Advanced Member

  • Members
  • PipPipPip
  • 68 posts
  • Gender:Male
  • Location:Cedar Park, Texas

Posted 07 November 2009 - 01:50 PM

Today's contribution is English! It is my version of Bold Princess Royal which I learned about 35 years ago before I knew anything about Morris dancing. No capers, but I hope you like it anyway.

http://www.youtube.c...h?v=V9O7H1wmFb0

Mark Gilston

#30 Larry Stout

Larry Stout

    Heavyweight Boxer

  • Members
  • PipPipPipPipPip
  • 589 posts
  • Gender:Male
  • Location:Normal, IL

Posted 07 November 2009 - 02:45 PM

I like it.

#31 Hereward

Hereward

    Heavyweight Boxer

  • Members
  • PipPipPipPipPip
  • 524 posts
  • Gender:Male
  • Location:Middlesex

Posted 07 November 2009 - 02:57 PM

I like it.


Me too.

Ian

#32 JimLucas

JimLucas

    Ineluctable Opinionmaker

  • Members
  • PipPipPipPipPipPip
  • 10128 posts
  • Gender:Male
  • Location:Denmark

Posted 07 November 2009 - 03:15 PM

Today's contribution is English! It is my version of Bold Princess Royal which I learned about 35 years ago before I knew anything about Morris dancing. No capers, but I hope you like it anyway.
http://www.youtube.c...h?v=V9O7H1wmFb0

Nicely done, Mark.

Actually, the tune's composition is credited to Turlough O'Carolan, which would make it originally Irish, and a concert piece. The tune was adopted and adapted by the English for Morris dancing. There are numerous versions in various Cotswold Morris traditions, some minor (like the original), others major or in other modes. The slow sections for capers were a modification specifically for the Morris, and I suppose not everyone would consider that a great leap upward. :D

I think it's a great tune in all it's many versions. Another great performance (IMO), this one on the anglo (and with the "slows" for Morris), is by John Roberts on the John & Tony CD A Present from the Gentlemen.

#33 Tradman

Tradman

    Advanced Member

  • Members
  • PipPipPip
  • 68 posts
  • Gender:Male
  • Location:Cedar Park, Texas

Posted 07 November 2009 - 03:22 PM

Today's contribution is English! It is my version of Bold Princess Royal which I learned about 35 years ago before I knew anything about Morris dancing. No capers, but I hope you like it anyway.
http://www.youtube.c...h?v=V9O7H1wmFb0

Nicely done, Mark.

Actually, the tune's composition is credited to Turlough O'Carolan, which would make it originally Irish, and a concert piece. The tune was adopted and adapted by the English for Morris dancing. There are numerous versions in various Cotswold Morris traditions, some minor (like the original), others major or in other modes. The slow sections for capers were a modification specifically for the Morris, and I suppose not everyone would consider that a great leap upward. :D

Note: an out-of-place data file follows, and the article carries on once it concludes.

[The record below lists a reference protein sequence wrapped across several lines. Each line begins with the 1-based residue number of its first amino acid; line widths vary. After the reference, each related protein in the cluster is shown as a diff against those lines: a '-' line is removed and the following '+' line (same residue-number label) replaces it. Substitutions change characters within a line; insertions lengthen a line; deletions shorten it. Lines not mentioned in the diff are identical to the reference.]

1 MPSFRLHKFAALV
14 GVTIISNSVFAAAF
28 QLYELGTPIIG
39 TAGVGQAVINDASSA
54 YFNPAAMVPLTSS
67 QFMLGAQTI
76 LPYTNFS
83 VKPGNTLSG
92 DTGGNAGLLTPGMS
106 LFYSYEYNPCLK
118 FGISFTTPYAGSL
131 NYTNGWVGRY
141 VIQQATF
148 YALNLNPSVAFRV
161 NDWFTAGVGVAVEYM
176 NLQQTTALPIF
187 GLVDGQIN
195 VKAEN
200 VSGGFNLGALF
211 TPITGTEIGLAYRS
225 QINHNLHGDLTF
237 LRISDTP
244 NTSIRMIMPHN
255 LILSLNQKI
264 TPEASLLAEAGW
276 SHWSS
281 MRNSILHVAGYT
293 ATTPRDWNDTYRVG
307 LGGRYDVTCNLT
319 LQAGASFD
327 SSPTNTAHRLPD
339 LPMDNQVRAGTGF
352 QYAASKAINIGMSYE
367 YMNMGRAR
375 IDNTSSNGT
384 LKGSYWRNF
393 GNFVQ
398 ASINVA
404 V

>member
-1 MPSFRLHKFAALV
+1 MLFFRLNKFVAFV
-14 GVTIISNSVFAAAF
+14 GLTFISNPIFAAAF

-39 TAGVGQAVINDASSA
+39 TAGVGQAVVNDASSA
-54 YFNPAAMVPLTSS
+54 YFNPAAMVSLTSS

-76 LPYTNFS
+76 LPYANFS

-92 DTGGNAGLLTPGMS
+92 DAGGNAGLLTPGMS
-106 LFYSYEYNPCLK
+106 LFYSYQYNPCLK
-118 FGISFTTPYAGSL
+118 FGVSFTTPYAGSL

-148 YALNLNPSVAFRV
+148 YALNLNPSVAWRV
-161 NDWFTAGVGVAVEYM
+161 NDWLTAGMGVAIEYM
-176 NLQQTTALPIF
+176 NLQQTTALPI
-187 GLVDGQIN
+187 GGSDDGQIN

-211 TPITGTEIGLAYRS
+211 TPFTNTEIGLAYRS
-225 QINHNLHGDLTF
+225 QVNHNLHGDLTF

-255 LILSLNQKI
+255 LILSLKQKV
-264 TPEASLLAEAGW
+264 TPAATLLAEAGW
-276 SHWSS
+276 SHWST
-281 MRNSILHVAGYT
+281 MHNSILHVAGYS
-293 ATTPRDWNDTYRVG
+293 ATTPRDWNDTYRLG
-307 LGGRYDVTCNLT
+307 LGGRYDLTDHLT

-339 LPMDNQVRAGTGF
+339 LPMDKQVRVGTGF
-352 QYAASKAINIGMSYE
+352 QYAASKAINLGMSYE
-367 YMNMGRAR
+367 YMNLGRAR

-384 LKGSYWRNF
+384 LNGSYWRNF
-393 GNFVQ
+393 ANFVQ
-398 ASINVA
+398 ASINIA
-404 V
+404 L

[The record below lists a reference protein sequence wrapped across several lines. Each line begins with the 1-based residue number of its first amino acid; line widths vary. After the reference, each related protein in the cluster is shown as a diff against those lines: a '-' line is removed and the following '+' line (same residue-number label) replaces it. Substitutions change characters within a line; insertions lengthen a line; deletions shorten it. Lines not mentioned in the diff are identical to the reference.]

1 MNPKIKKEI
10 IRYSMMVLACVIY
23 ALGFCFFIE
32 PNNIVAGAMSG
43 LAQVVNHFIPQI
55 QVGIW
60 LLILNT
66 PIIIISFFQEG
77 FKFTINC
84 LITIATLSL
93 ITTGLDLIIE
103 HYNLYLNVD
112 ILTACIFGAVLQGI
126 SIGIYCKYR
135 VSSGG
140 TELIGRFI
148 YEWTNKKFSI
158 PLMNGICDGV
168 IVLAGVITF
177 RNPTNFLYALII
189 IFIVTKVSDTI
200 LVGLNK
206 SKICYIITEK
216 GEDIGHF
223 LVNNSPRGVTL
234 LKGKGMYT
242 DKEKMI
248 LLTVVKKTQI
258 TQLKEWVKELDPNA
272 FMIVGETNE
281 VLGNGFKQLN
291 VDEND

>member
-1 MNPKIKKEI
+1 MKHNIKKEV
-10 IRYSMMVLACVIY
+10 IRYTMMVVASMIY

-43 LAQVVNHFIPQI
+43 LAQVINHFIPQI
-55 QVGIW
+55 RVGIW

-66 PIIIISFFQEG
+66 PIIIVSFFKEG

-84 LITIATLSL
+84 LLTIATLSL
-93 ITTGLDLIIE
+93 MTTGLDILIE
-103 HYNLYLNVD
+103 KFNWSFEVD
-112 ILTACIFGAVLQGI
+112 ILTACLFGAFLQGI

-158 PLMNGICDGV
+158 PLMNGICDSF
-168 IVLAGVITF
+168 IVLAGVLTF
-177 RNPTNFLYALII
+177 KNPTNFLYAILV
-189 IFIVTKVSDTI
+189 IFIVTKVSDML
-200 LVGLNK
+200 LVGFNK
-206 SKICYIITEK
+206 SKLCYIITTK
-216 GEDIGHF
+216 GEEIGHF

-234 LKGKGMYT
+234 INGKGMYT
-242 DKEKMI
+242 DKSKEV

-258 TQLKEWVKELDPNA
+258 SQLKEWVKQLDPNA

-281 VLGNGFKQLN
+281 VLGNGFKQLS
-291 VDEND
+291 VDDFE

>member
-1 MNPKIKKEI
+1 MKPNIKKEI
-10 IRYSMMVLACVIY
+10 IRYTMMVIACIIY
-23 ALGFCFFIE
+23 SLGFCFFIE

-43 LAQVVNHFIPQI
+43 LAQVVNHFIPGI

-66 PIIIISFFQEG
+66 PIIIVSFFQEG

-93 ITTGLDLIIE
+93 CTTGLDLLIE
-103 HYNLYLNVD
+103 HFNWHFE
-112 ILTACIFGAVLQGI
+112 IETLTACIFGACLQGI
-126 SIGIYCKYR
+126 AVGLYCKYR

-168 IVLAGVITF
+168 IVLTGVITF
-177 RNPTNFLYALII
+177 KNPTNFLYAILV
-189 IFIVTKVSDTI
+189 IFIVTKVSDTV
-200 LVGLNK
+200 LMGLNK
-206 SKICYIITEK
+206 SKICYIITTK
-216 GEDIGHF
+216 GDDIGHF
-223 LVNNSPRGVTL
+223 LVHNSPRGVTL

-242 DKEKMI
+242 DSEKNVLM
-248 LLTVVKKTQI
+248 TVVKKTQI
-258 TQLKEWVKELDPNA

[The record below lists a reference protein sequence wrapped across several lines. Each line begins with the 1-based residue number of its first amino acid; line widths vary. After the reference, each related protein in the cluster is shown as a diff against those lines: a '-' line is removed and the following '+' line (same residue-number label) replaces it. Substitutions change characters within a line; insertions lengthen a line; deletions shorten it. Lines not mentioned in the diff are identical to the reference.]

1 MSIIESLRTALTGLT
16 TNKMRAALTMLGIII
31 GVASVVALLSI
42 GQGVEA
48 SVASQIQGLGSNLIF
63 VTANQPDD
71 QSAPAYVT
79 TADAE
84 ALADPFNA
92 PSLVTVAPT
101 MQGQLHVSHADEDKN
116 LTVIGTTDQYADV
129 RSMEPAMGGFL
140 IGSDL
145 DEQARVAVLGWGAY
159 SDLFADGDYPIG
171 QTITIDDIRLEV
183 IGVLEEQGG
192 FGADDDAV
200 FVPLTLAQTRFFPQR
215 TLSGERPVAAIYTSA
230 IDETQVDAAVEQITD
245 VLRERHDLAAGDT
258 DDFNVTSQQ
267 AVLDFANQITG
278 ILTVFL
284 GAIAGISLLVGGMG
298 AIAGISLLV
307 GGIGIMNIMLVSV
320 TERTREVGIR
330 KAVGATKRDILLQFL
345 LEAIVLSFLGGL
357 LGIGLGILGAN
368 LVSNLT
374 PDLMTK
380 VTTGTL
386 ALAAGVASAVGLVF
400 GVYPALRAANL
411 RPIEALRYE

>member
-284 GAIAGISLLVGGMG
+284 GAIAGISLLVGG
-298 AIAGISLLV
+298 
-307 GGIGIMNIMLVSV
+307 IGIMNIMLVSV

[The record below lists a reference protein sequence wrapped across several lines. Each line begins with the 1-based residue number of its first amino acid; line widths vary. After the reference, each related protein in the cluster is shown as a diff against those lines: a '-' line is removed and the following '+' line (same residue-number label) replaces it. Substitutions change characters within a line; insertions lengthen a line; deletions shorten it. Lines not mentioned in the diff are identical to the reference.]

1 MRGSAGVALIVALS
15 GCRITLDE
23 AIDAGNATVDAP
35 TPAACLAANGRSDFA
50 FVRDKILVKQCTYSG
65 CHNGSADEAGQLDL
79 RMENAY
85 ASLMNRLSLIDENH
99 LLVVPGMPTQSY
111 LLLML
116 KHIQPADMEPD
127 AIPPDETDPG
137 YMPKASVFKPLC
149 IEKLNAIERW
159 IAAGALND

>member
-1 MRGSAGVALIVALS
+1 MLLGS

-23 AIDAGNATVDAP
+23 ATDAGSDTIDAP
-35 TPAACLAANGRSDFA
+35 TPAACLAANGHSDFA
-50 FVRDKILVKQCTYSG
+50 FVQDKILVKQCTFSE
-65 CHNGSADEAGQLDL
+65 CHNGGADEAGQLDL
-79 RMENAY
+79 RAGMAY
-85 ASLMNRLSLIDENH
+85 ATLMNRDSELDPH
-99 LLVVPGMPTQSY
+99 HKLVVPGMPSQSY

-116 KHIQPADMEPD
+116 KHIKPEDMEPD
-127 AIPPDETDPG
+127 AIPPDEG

I think it's a great tune in all it's many versions. Another great performance (IMO), this one on the anglo (and with the "slows" for Morris), is by John Roberts on the John & Tony CD A Present from the Gentlemen.


Thanks for the info, Jim. I had no idea that it was credited to O'Carolan. He seems to show up all over the British isles. John will be coming to Palestine (TX) for the Old Time and Dulcimer (and concertina) fest this march, and I had been thinking it might be interesting for the participants to have us play our versions side by side.

#34 JimLucas

JimLucas

    Ineluctable Opinionmaker

  • Members
  • PipPipPipPipPipPip
  • 10128 posts
  • Gender:Male
  • Location:Denmark

Posted 07 November 2009 - 04:58 PM

I had no idea that it was credited to O'Carolan.

No. 641 in O'Neill's 1850 Irish Melodies, in the section titled "O'Carolan's Compositions". :)



#35 Tradman

Tradman

    Advanced Member

  • Members
  • PipPipPip
  • 68 posts
  • Gender:Male
  • Location:Cedar Park, Texas

Posted 14 November 2009 - 01:00 PM

This week's posting is a Norwegian springleik (the same one as on English International, though I play it a bit differently these days).

http://www.youtube.c...h?v=LfRDgpAXjKY

Hope you enjoy,
http://markgilston.com/

#36 Tradman

Tradman

    Advanced Member

  • Members
  • PipPipPip
  • 68 posts
  • Gender:Male
  • Location:Cedar Park, Texas

Posted 20 November 2009 - 02:55 PM

This week I've uploaded Galway Bay, my favorite Irish hornpipe. It's very different style from my usual rich harmonic arrangements, but (I think) well suited to tunes with lots of notes and certainly more typical of what's expected on the English concertina. I'll post others in this style as well as the harmony style in the future.

http://www.youtube.c...h?v=FDbwbvVWOiM

Hope you like it,
Mark Gilston
http://markgilston.com/




0 user(s) are reading this topic

0 members, 0 guests, 0 anonymous users